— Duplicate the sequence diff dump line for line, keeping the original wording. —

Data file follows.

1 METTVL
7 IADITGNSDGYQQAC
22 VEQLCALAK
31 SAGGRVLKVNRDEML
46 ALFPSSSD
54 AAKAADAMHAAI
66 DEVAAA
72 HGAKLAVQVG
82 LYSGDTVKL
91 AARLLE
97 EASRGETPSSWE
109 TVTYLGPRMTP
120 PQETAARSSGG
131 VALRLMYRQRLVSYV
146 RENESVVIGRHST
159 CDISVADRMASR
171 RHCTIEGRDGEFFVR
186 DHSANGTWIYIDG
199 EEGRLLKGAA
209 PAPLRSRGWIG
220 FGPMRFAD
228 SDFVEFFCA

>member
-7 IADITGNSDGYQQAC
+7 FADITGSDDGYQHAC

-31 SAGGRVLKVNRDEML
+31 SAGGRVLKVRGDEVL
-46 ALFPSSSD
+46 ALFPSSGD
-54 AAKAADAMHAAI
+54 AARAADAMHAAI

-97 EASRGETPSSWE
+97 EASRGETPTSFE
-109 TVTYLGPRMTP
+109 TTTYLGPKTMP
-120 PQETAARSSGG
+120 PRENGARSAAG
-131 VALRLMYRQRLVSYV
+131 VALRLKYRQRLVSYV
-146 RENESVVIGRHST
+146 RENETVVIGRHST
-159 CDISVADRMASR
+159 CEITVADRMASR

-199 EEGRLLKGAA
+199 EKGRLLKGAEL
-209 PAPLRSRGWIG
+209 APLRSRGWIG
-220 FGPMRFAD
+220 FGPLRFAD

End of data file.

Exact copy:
1 METTVL
7 IADITGNSDGYQQAC
22 VEQLCALAK
31 SAGGRVLKVNRDEML
46 ALFPSSSD
54 AAKAADAMHAAI
66 DEVAAA
72 HGAKLAVQVG
82 LYSGDTVKL
91 AARLLE
97 EASRGETPSSWE
109 TVTYLGPRMTP
120 PQETAARSSGG
131 VALRLMYRQRLVSYV
146 RENESVVIGRHST
159 CDISVADRMASR
171 RHCTIEGRDGEFFVR
186 DHSANGTWIYIDG
199 EEGRLLKGAA
209 PAPLRSRGWIG
220 FGPMRFAD
228 SDFVEFFCA

>member
-7 IADITGNSDGYQQAC
+7 FADITGSDDGYQHAC

-31 SAGGRVLKVNRDEML
+31 SAGGRVLKVRGDEVL
-46 ALFPSSSD
+46 ALFPSSGD
-54 AAKAADAMHAAI
+54 AARAADAMHAAI

-97 EASRGETPSSWE
+97 EASRGETPTSFE
-109 TVTYLGPRMTP
+109 TTTYLGPKTMP
-120 PQETAARSSGG
+120 PRENGARSAAG
-131 VALRLMYRQRLVSYV
+131 VALRLKYRQRLVSYV
-146 RENESVVIGRHST
+146 RENETVVIGRHST
-159 CDISVADRMASR
+159 CEITVADRMASR

-199 EEGRLLKGAA
+199 EKGRLLKGAEL
-209 PAPLRSRGWIG
+209 APLRSRGWIG
-220 FGPMRFAD
+220 FGPLRFAD